Monday, August 20, 2012 riding a bike...

I have noticed that people of all ages ride bikes in this town.  They mostly seem like they are riding  for riding's sake; like a bunch of little kids let out of school, and now they're whizzing off on some bike riding adventure or personal pleasure mission.  People of all ages, yes, but a large cross section of them seem to be old men.  Old men, reliving childhood joy.   This is how it seems to me. 
     In San Jose, from where I moved 3.8 months ago, a lot of people ride bikes, but it's different.  There, bike riding feels like a technological advance, along with recycling, campaigning to save snow leopards, and eating vegan, often all at the same time; San Jose-ans (and Bay Area-ans in general) are nothing if not multi-taskers. Even the clothes they wear for bike riding seems technologically advanced,  as aerodynamically smooth and reflective as possible, their bikes the lightest weight, for the purpose of race training, triathlon or tour De France. Even if they are not actually going to be in the Tour De France, they want to be able to ride as if they are. A picture of engineering at it's finest, by a group of engineer type thinkers who know how to cut everything down to it's most scientifically finite particle.
     Here in Redding?  It seems to me that people wear whatever feels comfortable on a bike.  Including but not limited to baseball type caps with bells and whistles and twirly thingado's and of course, a smile.  Because when you ride your bike in Redding, you can't help but smile as you ring your bike buzzer to let a person know you are coming up behind her/him on the trail.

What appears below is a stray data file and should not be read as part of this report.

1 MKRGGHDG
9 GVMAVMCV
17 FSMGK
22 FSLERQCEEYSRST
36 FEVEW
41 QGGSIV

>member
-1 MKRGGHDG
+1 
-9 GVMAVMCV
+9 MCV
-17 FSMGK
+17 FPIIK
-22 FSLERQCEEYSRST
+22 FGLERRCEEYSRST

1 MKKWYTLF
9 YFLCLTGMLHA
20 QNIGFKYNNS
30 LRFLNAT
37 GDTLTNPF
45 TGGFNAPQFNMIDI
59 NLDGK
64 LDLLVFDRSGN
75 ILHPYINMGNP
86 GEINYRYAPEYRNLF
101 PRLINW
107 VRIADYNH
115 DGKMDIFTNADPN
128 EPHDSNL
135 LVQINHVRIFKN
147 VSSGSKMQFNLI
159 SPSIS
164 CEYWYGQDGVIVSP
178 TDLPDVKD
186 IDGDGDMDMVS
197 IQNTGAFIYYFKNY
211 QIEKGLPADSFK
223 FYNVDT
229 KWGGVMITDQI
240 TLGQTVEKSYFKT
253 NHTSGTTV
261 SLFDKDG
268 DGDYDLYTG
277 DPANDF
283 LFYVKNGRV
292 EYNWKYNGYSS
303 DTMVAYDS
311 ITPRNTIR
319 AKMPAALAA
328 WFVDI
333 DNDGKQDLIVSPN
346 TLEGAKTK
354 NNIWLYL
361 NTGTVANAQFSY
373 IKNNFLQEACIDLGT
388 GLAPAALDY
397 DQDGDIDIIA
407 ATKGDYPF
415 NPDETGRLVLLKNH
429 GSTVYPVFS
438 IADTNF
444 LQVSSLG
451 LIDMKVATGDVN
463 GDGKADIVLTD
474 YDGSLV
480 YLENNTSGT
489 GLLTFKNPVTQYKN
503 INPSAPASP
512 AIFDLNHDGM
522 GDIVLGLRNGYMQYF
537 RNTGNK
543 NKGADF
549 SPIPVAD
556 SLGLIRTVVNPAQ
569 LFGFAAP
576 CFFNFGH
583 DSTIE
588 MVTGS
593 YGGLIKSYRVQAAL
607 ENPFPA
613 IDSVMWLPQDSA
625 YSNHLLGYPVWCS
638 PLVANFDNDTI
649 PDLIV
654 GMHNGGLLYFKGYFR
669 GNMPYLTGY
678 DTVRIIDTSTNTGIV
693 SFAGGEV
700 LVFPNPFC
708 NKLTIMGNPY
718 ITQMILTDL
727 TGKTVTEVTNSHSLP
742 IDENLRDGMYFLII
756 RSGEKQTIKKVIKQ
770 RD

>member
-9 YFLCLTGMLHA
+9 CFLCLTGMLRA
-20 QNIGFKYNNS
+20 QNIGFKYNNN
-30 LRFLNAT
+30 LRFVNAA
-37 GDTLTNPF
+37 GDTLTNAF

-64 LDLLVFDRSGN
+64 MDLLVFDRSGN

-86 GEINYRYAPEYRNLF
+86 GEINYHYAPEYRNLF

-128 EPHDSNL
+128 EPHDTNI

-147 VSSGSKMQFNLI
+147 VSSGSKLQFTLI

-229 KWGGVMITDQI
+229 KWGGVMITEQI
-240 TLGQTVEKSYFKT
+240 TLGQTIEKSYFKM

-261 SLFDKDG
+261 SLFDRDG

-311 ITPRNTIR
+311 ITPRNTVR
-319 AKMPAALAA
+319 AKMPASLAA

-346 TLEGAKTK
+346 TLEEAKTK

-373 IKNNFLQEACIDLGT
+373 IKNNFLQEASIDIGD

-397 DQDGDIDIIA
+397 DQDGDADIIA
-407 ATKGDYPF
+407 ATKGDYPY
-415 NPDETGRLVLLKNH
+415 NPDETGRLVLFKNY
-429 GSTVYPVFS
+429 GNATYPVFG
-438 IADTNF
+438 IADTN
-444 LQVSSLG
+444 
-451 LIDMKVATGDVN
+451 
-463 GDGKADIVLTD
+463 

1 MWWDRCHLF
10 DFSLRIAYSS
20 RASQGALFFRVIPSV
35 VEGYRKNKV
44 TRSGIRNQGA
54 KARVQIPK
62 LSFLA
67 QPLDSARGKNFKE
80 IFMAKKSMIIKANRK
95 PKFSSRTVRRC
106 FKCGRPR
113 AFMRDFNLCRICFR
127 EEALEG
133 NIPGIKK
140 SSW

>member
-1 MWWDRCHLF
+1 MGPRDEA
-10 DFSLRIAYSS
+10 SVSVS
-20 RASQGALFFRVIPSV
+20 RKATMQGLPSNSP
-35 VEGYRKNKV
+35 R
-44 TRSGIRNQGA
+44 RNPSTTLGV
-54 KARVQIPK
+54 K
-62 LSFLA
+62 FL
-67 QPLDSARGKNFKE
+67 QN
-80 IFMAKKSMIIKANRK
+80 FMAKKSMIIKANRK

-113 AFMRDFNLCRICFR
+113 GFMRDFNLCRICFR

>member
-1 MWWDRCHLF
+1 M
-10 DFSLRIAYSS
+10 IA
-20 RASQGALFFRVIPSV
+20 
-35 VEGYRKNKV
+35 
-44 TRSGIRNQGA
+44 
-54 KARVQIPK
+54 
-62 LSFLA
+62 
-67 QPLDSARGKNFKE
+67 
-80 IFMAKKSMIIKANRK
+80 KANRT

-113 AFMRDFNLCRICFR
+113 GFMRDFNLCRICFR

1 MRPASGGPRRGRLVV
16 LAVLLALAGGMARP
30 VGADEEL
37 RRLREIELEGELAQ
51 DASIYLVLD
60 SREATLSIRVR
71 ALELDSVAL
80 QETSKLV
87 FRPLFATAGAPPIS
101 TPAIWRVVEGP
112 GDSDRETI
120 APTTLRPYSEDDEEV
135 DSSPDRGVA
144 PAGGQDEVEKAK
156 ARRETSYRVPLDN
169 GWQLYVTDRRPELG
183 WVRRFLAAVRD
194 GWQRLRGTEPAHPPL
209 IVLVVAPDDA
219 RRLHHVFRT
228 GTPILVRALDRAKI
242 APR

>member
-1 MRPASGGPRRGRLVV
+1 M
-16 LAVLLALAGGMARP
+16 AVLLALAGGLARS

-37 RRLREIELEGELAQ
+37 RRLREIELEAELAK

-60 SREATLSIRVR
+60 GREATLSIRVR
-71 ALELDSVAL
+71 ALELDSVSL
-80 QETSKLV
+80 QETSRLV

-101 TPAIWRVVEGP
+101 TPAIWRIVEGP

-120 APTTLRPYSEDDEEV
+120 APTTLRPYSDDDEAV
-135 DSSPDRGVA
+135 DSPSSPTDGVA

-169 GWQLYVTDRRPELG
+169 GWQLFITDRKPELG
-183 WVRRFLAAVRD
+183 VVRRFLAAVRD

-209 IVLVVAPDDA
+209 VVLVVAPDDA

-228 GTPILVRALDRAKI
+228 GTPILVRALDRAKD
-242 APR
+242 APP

Throughout childhood, I used to love to ride my bike around and around the block, getting extra air where the roots of a neighboring tree had the nerve to push the sidewalk up.  I'd ride on pretend adventures in which my bike was not actually a bike, but a car or an airplane, and it never once occured to me that I was exercising anything other than my wild imagination. 
      I haven't owned a bike since I was a kid; I haven't even really thought about it since, but living here is reminding me of how fun it was, then.  Even my husband has a bike. Yesterday, when we were almost home from church, a group of bike riders rode past our car, and Sam turned to me and said "I wish you had a bike, too." He knows that when I do get one, we'll  ride around town together and ring our bells at anyone in front of us, just for an excuse to ring them, perma-smiles plastered on our faces as the wind carries our laughter up and over the Sacramento River.

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